$ sudo service mysql restart
      
    5. Sign in to MySQL server as the root MySQL user.

      $ mysql --user=root -p
      

      When you connect to MySQL, the prompt changes to:

      mysql>
      
    6. Create a new user named TESTUSER, again replacing <internal-ip-my-client> with the internal IP address of the my-client instance and <some-password> with a password of your choosing. You will need the password to remotely access MySQL server.

      mysql> CREATE USER 'TESTUSER'@'<internal-ip-my-client>' IDENTIFIED BY '<some-password>';
      
    7. Grant the necessary privileges to the newly created TESTUSER.

      mysql> GRANT ALL PRIVILEGES ON *.* TO 'TESTUSER'@'<internal-ip-my-client>' IDENTIFIED BY '<some-password>';
      
    8. Quit the MySQL command line and end the SSH connection to my-server.

      mysql> exit
      $ exit
      

    Remove the external IP address for my-server

    The my-server instance doesn't need an external IP address because the client can access my-server through an internal IP address. We could also remove the my-client instance's external IP address, but we'll leave it in place because it's easier to establish an SSH connection to my-client if it still has an external IP address.

    Follow these instructions to remove the external IP address for the my-server instance.

    Console


    To remove the external IP address:

    1. On the VM instances page in the Cloud Platform Console, find my-server in the list of instances.

    2. In the Name column, click my-server.

    3. Find External IP and click Edit.

    4. Select None from the drop-down list and click Save

    gcloud


    To remove the external IP address, update the configuration settings.

        me@local:~$ gcloud compute instances delete-access-config my-server --access-config-name "external-nat"
    

    Access MySQL server remotely

    The following steps describe how to connect to MySQL server on my-server from your my-client instance.

    1. Connect to the MySQL server by using the MySQL client.

      $ mysql --host=my-server --user=TESTUSER --password
      
    2. You can then run MySQL commands. For example, the following command shows the threads running, including the current connection.

      mysql> show processlist;
      +----+----------+---------------------------------------+------+---------+------+-------+------------------+
      | Id | User     | Host                                  | db   | Command | Time | State | Info             |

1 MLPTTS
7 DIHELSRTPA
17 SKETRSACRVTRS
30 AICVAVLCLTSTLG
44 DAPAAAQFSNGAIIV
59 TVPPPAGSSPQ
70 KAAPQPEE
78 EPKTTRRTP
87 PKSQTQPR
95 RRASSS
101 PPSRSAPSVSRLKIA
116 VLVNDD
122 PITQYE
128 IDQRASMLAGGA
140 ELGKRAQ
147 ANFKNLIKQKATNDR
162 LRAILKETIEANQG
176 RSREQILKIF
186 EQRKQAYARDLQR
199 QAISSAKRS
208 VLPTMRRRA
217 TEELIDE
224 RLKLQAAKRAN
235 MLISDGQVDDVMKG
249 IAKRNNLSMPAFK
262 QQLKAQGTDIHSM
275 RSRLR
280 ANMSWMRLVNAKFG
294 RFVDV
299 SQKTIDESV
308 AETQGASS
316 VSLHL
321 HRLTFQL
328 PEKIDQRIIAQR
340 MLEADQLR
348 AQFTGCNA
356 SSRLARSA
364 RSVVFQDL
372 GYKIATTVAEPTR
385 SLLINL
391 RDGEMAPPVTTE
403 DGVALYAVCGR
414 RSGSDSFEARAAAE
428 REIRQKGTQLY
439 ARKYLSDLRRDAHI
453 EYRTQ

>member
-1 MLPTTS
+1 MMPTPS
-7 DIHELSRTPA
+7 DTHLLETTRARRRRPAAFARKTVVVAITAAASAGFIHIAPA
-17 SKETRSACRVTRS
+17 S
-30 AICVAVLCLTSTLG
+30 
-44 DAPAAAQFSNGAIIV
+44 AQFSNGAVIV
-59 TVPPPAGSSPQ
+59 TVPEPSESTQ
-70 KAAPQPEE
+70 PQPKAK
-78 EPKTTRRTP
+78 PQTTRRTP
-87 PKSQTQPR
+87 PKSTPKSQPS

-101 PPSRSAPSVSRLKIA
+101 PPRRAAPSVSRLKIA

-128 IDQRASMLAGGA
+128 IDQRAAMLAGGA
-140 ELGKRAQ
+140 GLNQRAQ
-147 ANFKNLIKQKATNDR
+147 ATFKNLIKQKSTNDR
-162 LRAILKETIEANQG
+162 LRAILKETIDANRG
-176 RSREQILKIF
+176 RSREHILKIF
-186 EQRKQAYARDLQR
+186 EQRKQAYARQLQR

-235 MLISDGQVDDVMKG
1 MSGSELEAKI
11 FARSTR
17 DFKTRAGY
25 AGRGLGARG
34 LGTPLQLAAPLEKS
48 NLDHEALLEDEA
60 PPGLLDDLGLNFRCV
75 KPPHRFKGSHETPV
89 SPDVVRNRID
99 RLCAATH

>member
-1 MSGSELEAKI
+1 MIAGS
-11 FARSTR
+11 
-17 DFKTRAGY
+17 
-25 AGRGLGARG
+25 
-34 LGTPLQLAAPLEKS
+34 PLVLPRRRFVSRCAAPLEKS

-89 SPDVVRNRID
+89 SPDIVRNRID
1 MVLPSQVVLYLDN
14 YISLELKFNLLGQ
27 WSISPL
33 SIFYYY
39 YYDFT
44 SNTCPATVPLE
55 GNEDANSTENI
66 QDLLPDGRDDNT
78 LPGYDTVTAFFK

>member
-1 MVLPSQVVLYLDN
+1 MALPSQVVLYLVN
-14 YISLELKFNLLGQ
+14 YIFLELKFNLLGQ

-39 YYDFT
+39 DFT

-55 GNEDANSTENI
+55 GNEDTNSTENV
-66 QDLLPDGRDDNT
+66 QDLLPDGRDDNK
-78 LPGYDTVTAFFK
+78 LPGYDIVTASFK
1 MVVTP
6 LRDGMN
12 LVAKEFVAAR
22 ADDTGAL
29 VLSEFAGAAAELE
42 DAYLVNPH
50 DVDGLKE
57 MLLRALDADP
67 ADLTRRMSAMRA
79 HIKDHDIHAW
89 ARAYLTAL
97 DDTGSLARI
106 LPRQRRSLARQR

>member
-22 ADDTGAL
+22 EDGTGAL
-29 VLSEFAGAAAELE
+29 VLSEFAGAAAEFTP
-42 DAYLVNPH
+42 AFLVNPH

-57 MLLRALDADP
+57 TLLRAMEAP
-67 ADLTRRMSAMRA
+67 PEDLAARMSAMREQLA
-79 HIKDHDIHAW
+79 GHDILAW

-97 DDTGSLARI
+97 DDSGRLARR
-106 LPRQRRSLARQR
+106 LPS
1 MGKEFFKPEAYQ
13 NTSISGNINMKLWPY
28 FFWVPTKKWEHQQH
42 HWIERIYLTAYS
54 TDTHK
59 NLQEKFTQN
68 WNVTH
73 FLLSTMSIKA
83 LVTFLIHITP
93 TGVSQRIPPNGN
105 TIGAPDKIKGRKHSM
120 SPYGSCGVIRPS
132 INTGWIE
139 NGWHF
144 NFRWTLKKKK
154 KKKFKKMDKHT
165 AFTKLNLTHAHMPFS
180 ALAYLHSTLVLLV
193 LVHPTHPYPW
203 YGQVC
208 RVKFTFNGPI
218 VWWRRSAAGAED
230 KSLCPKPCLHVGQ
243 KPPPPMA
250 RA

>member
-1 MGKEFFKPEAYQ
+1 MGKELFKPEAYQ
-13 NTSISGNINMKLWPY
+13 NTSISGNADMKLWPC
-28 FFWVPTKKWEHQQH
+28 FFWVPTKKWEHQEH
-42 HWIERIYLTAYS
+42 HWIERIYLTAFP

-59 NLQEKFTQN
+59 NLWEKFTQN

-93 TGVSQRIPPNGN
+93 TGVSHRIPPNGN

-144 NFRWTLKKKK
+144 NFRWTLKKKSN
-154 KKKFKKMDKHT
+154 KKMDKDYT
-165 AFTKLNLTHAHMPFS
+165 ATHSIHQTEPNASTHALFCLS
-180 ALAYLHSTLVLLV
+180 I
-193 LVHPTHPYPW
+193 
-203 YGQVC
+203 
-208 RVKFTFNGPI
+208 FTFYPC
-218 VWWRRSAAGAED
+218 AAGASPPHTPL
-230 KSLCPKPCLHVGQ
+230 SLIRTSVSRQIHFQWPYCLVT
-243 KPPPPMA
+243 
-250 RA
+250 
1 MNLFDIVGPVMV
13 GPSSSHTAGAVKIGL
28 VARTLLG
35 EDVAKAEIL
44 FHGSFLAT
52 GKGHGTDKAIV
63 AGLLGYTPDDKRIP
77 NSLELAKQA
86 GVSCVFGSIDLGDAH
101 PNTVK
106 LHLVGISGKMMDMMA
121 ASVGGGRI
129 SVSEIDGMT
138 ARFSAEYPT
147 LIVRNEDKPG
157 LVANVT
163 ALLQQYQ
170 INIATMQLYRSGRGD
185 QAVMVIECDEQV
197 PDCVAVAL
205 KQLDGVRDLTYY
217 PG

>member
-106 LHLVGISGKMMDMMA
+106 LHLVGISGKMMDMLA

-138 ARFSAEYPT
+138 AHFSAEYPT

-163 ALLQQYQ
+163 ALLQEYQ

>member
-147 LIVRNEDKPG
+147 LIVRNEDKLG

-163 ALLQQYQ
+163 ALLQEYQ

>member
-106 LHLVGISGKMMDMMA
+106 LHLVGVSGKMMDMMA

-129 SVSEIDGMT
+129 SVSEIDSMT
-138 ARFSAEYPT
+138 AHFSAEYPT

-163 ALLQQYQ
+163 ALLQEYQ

+----+----------+---------------------------------------+------+---------+------+-------+------------------+
      | 38 | TESTUSER | my-client.c.mysql-1043.internal:59154 | NULL | Query   |    0 | NULL  | show processlist |
      +----+----------+---------------------------------------+------+---------+------+-------+------------------+
      1 row in set (0.00 sec)
      

      You can use the following command to generate a list of users.

      mysql> SELECT User, Host, Password FROM mysql.user;
      +------------------+--------------+-------------------------------------------+
      | User             | Host         | Password                                  |
      +------------------+--------------+-------------------------------------------+
      | root             | localhost    | *2470C0C06DEE42FD1618BB99005ADCA2EC9D1E19 |
      | TESTUSER         | 10.240.88.10 | *2470C0C06DEE42FD1618BB99005ADCA2EC9D1E19 |
      | root             | 127.0.0.1    | *2470C0C06DEE42FD1618BB99005ADCA2EC9D1E19 |
      | root             | ::1          | *2470C0C06DEE42FD1618BB99005ADCA2EC9D1E19 |
      | debian-sys-maint | localhost    | *619310B1BAC2FD6F6174D5C73C9E5A35F3B8F729 |
      +------------------+--------------+-------------------------------------------+
      5 rows in set (0.00 sec)
      
    3. When you are done running commands, use the exit command to quit the MySQL client, and then use exit again to sign out of the Compute Engine instance.

      mysql> exit
      my-server:~$ exit
      

    Advanced networking considerations

    Normally, when you set up remote access for MySQL server, you need to open port 3306 on the server. You didn't need to open that port in this tutorial because the default network configuration includes a firewall rule, default-allow-internal, that allows internal traffic between Compute Engine instances on a wide range of ports, including port 3306.